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Strategies to Fight Holiday Weight Gain


The average American gains several pounds in the six weeks between Thanksgiving and New Year's Day. This seemingly inevitable weight gain is avoidable; you can fend off added pounds during the holidays without becoming a dietary Scrooge.

One way to do that is to eat healthier foods that are low in fat and calories. You can still fill your plate at a holiday buffet, but fill it with fresh fruits and vegetables instead of fried chicken fingers or cheese sticks.

You should also exercise regularly. Get 30 minutes of moderate exercise most, if not all, days of the week. A sedentary lifestyle is one of the major contributors to holiday weight gain.
Make simple changes

Many traditional holiday foods are loaded with fat and calories. To keep your weight manageable, substitute a lower-fat food. Or, go ahead and eat a certain food you enjoy too much to give up, but have a smaller portion and conserve calories by skipping something that's not as important to you.

Here is more advice for cutting fat from your holiday diet:

  • Eat white-meat turkey, which has fewer calories and less fat than dark meat. A 3-ounce serving of skinless turkey breast has 119 calories and 1 gram of fat. The same amount of dark meat has 142 calories and 5 grams of fat.
  • Put gravy through a skimmer before serving, and you'll cut the calories by 80 percent. That's a substantial change: Holiday gravy that's not skimmed contains 60 to 70 calories per tablespoon. A generous helping can add as many as 500 calories to your holiday dinner.
  • Serve stuffing baked outside the turkey; it has half the calories of stuffing cooked inside the bird.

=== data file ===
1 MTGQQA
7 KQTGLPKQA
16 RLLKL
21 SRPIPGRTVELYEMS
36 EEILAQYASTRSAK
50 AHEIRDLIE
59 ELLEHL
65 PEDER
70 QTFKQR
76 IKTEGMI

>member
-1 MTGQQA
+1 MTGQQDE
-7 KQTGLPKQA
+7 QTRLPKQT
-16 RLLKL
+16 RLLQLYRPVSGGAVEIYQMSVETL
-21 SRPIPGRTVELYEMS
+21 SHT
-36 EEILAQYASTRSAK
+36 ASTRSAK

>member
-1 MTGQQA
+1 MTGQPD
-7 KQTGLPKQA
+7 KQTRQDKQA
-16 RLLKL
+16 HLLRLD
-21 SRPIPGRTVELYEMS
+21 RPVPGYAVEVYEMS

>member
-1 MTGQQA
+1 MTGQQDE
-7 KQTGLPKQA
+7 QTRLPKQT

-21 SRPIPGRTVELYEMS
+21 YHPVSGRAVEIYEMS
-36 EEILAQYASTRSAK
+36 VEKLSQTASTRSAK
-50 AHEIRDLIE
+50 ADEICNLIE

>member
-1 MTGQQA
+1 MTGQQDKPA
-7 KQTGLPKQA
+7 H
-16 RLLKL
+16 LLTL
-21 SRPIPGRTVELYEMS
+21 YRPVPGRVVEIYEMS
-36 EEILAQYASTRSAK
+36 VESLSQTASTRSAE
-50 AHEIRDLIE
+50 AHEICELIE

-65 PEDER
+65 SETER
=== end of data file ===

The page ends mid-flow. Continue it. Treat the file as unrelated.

• Serve at least one item very low in calories and fat, such as a fresh fruit salad or steamed vegetables topped with lemon juice and herbs. A one-half cup serving of steamed green beans has only 15 calories and a trace of fat; a one-half cup serving of sautéed green beans has 50 calories and 6.6 grams of fat.
  • Serve baked potatoes instead of candied sweet potatoes. A plain baked potato has 220 calories and just a trace of fat; one cup of candied sweet potatoes has 300 calories and 6 grams of fat.
  • Don't top vegetables with butter; instead, use nonfat yogurt or low-calorie sour cream. You'll save an average of 100 calories and 10 grams of fat per tablespoon.
  • Serve apple pie topped with vanilla frozen yogurt instead of pecan pie topped with whipped cream. Per slice, you'll save 460 calories and 32 grams of fat.
  • Substitute mustard for mayonnaise on your lunch-hour turkey sandwich. You'll save 82 calories and 8 grams of fat.
  • Pay attention to what you drink. Two mixed drinks can contain as much as 500 calories, one cup of eggnog, 380 calories. But two glasses of cider or white wine have only 300 calories.

Planning ahead for nutritional holiday eating will help you and your family maintain healthy weights. Remember, even one positive diet change can help contribute to your overall health and well-being!

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